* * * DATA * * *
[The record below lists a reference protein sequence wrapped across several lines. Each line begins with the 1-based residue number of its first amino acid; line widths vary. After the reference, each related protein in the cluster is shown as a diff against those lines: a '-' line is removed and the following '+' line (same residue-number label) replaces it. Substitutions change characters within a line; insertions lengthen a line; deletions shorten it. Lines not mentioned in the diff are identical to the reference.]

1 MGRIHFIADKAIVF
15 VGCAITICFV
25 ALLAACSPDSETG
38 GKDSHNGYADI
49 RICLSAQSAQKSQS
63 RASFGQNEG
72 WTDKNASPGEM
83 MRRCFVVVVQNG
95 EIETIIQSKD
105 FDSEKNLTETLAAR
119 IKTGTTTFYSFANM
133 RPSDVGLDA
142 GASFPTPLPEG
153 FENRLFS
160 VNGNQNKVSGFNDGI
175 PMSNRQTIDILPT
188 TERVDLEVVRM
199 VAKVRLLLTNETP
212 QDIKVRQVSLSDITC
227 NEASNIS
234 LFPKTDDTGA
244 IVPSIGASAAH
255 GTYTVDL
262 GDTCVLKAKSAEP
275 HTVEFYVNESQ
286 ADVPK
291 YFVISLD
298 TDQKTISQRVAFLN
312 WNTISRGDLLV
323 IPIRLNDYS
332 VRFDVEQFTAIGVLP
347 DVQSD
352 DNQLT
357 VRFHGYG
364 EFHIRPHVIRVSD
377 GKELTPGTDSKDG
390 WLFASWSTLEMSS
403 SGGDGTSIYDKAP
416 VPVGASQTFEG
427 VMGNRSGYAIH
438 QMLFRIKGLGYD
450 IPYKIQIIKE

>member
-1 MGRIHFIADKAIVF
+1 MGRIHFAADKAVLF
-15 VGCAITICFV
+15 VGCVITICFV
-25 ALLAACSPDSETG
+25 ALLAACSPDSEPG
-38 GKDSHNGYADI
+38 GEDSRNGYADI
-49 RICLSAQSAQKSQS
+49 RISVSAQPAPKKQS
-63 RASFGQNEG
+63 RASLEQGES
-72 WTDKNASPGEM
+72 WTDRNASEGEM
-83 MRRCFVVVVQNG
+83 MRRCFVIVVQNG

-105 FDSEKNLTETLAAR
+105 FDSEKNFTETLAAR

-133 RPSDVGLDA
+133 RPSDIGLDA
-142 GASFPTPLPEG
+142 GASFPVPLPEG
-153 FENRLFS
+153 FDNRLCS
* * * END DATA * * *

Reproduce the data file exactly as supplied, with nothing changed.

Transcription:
[The record below lists a reference protein sequence wrapped across several lines. Each line begins with the 1-based residue number of its first amino acid; line widths vary. After the reference, each related protein in the cluster is shown as a diff against those lines: a '-' line is removed and the following '+' line (same residue-number label) replaces it. Substitutions change characters within a line; insertions lengthen a line; deletions shorten it. Lines not mentioned in the diff are identical to the reference.]

1 MGRIHFIADKAIVF
15 VGCAITICFV
25 ALLAACSPDSETG
38 GKDSHNGYADI
49 RICLSAQSAQKSQS
63 RASFGQNEG
72 WTDKNASPGEM
83 MRRCFVVVVQNG
95 EIETIIQSKD
105 FDSEKNLTETLAAR
119 IKTGTTTFYSFANM
133 RPSDVGLDA
142 GASFPTPLPEG
153 FENRLFS
160 VNGNQNKVSGFNDGI
175 PMSNRQTIDILPT
188 TERVDLEVVRM
199 VAKVRLLLTNETP
212 QDIKVRQVSLSDITC
227 NEASNIS
234 LFPKTDDTGA
244 IVPSIGASAAH
255 GTYTVDL
262 GDTCVLKAKSAEP
275 HTVEFYVNESQ
286 ADVPK
291 YFVISLD
298 TDQKTISQRVAFLN
312 WNTISRGDLLV
323 IPIRLNDYS
332 VRFDVEQFTAIGVLP
347 DVQSD
352 DNQLT
357 VRFHGYG
364 EFHIRPHVIRVSD
377 GKELTPGTDSKDG
390 WLFASWSTLEMSS
403 SGGDGTSIYDKAP
416 VPVGASQTFEG
427 VMGNRSGYAIH
438 QMLFRIKGLGYD
450 IPYKIQIIKE

>member
-1 MGRIHFIADKAIVF
+1 MGRIHFAADKAVLF
-15 VGCAITICFV
+15 VGCVITICFV
-25 ALLAACSPDSETG
+25 ALLAACSPDSEPG
-38 GKDSHNGYADI
+38 GEDSRNGYADI
-49 RICLSAQSAQKSQS
+49 RISVSAQPAPKKQS
-63 RASFGQNEG
+63 RASLEQGES
-72 WTDKNASPGEM
+72 WTDRNASEGEM
-83 MRRCFVVVVQNG
+83 MRRCFVIVVQNG

-105 FDSEKNLTETLAAR
+105 FDSEKNFTETLAAR

-133 RPSDVGLDA
+133 RPSDIGLDA
-142 GASFPTPLPEG
+142 GASFPVPLPEG
-153 FENRLFS
+153 FDNRLCS